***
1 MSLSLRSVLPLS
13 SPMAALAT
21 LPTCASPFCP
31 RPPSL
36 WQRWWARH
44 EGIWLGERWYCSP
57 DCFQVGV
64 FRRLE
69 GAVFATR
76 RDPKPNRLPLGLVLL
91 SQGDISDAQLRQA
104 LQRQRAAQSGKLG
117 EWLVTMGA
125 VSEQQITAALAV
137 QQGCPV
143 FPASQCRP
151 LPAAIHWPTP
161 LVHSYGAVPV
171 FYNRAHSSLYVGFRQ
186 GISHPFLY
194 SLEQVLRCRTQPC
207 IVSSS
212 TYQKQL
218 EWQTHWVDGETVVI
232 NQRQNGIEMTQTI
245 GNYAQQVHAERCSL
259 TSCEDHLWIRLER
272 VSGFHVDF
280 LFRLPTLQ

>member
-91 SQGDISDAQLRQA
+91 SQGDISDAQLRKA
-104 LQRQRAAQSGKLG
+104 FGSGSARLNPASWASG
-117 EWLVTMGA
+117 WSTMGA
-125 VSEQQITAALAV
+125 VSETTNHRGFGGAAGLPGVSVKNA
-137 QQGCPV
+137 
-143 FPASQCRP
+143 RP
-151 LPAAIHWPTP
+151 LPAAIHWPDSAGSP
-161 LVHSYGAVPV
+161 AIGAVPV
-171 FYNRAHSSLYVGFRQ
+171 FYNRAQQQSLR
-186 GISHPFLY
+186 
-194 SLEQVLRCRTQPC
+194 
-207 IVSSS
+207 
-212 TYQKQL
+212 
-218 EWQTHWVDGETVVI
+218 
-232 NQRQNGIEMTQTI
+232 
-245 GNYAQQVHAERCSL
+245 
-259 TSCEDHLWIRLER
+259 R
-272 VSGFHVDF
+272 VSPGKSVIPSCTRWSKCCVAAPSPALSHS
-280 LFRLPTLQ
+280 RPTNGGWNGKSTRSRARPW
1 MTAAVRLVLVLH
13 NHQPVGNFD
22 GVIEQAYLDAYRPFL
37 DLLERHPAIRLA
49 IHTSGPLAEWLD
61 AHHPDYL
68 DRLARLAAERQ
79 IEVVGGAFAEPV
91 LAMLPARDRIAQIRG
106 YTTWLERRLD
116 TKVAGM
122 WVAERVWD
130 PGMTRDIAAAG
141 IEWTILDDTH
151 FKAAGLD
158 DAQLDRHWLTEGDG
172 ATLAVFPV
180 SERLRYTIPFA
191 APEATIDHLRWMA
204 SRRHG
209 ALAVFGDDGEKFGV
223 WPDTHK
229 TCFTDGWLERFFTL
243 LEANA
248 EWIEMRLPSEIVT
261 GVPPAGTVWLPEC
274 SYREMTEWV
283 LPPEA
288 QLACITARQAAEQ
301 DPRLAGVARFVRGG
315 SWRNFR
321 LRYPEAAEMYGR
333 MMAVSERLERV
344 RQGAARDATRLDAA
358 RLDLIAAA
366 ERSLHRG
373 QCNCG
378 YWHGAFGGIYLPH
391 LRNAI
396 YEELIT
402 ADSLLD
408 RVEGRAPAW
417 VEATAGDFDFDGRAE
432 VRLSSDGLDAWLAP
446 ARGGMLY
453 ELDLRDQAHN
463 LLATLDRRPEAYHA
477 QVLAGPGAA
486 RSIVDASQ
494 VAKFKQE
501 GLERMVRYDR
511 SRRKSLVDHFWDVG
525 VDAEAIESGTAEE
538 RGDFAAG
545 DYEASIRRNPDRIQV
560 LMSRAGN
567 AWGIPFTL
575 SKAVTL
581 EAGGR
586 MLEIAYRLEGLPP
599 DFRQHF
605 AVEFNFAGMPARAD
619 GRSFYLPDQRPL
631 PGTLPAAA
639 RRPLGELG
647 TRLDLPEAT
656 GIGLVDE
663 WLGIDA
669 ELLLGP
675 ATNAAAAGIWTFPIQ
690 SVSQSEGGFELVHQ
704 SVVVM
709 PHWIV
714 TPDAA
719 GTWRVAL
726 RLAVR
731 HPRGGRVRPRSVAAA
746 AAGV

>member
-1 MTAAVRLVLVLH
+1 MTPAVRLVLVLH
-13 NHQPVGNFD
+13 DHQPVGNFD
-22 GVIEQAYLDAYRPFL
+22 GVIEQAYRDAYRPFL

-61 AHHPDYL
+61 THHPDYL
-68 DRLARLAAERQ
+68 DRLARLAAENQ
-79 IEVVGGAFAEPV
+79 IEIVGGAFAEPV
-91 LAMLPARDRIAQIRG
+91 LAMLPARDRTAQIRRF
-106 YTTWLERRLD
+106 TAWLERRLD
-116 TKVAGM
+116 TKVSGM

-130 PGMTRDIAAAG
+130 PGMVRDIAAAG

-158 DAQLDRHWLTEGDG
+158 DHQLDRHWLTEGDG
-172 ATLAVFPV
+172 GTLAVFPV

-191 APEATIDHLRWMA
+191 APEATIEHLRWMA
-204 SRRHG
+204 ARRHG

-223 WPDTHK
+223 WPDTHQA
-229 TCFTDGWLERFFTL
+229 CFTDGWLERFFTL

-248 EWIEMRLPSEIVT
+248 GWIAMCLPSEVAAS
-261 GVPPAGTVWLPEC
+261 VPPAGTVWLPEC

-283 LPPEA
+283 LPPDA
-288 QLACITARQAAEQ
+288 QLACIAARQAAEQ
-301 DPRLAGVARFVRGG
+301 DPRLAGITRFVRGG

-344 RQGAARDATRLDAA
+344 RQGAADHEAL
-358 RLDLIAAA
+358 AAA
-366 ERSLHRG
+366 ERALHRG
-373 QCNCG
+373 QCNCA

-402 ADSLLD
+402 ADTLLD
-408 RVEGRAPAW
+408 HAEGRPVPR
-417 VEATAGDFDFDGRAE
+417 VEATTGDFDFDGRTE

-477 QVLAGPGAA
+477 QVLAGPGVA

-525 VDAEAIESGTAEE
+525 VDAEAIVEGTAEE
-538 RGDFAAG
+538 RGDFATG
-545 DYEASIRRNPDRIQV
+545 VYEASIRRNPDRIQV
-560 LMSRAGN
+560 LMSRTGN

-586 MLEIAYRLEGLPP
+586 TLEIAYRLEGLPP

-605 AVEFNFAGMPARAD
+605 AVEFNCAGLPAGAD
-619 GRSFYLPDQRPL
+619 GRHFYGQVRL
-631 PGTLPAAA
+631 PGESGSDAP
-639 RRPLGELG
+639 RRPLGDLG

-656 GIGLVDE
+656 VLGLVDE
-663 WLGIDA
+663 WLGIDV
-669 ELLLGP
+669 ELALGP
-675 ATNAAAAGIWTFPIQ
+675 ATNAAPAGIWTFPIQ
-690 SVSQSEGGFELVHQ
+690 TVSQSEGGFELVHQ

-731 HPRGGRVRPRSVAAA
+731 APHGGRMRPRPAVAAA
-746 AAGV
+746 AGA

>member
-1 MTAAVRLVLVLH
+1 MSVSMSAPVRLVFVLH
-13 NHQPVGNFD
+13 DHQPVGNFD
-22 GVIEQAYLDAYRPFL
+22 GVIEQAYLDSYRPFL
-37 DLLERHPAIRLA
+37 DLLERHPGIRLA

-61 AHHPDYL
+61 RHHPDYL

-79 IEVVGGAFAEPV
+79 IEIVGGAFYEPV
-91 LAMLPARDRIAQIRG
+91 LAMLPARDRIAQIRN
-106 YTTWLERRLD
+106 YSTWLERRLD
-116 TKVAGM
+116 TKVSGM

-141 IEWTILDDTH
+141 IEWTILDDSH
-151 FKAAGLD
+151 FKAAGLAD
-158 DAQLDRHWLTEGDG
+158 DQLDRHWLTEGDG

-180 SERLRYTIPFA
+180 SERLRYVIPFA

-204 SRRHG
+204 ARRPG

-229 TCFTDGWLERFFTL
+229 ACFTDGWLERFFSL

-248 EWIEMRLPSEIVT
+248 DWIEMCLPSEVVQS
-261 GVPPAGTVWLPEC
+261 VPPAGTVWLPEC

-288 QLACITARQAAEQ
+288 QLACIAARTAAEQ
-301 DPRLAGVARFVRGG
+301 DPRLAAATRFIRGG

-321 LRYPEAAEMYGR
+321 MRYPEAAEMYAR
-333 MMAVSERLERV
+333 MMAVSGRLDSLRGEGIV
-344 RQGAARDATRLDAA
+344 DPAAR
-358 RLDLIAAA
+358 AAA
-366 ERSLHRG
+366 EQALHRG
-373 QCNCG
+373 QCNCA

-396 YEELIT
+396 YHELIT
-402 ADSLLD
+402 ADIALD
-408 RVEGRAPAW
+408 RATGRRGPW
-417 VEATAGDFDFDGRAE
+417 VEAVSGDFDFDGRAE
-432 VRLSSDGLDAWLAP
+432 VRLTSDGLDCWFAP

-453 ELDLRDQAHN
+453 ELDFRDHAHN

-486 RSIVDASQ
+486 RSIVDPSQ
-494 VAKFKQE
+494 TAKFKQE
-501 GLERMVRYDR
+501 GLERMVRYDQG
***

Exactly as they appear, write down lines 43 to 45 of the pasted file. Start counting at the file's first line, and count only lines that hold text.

-151 LPAAIHWPTP
+151 LPAAIHWPDSAGSP
-161 LVHSYGAVPV